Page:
Your processed graph looks great.  I like to flatten everything within the passband too, and then measure the entire passband's sensitivity.
i think it's the true measure of a sub, as long as no boost's are used beyond 2-3 dB .
Which from the look of your graph, it appears to be all about cuts to get the flattening. 
Was any low-end boost used at all to keep the 30Hz knee?  I figure maybe a little, but you already had 2 free dB just to compensate for the high-pass rolloff.

It's always amazing to me how hard it is to scratch out the last few, clean and safe dB, from the very bottom....and how much it can help the sound at certain select times....

After you get some time with them running harder, will you let us know how much they walk when driven?
Although with 16 subs, you may never be pushing them hard enough to walk i guess.

That's an additional spec I'd love to see for all subs....."walk rate when running near max" haha
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boburtz

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I figure the 21 Hz, LR24 high pass, knocks down response at 30Hz by nearly 2dB on it's own, which makes 30Hz response even a little more impressive.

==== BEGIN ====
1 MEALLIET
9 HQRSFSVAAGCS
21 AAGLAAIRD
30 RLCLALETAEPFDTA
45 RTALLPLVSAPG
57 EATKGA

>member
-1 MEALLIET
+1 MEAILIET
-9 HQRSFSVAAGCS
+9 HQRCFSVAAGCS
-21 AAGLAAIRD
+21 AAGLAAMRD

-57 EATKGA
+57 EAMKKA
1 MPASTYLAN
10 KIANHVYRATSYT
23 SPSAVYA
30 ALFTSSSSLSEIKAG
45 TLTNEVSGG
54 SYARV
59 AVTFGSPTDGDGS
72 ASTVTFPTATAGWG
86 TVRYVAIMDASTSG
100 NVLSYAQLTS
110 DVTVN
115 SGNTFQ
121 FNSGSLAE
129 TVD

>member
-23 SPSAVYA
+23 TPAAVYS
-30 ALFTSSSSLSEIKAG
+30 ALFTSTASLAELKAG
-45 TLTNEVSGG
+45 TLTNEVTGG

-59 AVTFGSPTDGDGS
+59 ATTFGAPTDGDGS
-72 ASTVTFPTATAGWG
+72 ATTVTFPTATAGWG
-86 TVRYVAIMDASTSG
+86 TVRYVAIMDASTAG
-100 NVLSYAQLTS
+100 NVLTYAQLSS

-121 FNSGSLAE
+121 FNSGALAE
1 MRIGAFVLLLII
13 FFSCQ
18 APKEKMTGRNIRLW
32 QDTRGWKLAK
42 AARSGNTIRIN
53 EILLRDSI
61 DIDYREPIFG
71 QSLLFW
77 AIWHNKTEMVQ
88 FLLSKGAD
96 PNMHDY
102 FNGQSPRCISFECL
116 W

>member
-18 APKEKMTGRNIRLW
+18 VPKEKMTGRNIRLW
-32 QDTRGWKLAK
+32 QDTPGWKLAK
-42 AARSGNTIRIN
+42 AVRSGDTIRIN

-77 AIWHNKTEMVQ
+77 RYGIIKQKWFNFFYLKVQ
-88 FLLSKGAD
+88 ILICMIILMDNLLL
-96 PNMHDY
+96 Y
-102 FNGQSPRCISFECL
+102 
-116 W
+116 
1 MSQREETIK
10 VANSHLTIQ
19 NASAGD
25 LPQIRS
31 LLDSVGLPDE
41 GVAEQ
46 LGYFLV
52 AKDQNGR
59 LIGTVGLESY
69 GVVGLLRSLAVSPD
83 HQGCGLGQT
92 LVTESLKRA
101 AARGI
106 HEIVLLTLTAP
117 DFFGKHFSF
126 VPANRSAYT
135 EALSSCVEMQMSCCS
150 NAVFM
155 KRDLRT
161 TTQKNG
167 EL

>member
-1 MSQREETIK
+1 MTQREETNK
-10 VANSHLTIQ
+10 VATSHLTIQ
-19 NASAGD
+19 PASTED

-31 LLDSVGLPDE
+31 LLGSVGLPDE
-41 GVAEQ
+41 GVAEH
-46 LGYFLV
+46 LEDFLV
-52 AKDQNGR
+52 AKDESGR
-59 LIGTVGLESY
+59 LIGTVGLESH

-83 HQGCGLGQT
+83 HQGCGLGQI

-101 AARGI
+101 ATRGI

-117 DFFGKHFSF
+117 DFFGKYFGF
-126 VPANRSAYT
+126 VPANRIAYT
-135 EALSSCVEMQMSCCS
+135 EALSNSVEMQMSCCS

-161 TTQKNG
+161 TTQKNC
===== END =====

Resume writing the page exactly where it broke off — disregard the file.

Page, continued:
...
Was any low-end boost used at all to keep the 30Hz knee?
My mistake, it's actually a Butterworth 24db hpf @ 21hz, so not much affect on the 27hz box tuning frequency. Maybe 1db, but I think that's about it. I never measured the box without that protective hpf, maybe I'll look into making that happen if I can find some time in my busy production schedule.  ;)

I used three very narrow, very slight boosts to keep everything flat.
+.8db @ 30.2hz, .12 oct bw
+.8db @ 33.6hz, .33 oct bw
+.5db @ 44.0hz, .33 oct bw
After that it's a few cuts, including a shelf at 67.6hz, 1.51 bw slope @ -4db

I like the looks of the results, it would be nice to be able to open them all up at a show outdoors...



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Mark Wilkinson

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My mistake, it's actually a Butterworth 24db hpf @ 21hz, so not much affect on the 27hz box tuning frequency. Maybe 1db, but I think that's about it. I never measured the box without that protective hpf, maybe I'll look into making that happen if I can find some time in my busy production schedule.  ;)

I used three very narrow, very slight boosts to keep everything flat.
+.8db @ 30.2hz, .12 oct bw
+.8db @ 33.6hz, .33 oct bw
+.5db @ 44.0hz, .33 oct bw
After that it's a few cuts, including a shelf at 67.6hz, 1.51 bw slope @ -4db

I like the looks of the results, it would be nice to be able to open them all up at a show outdoors...

Thx.  Excellent results from such small boosts....methinks you have real world bottom end !!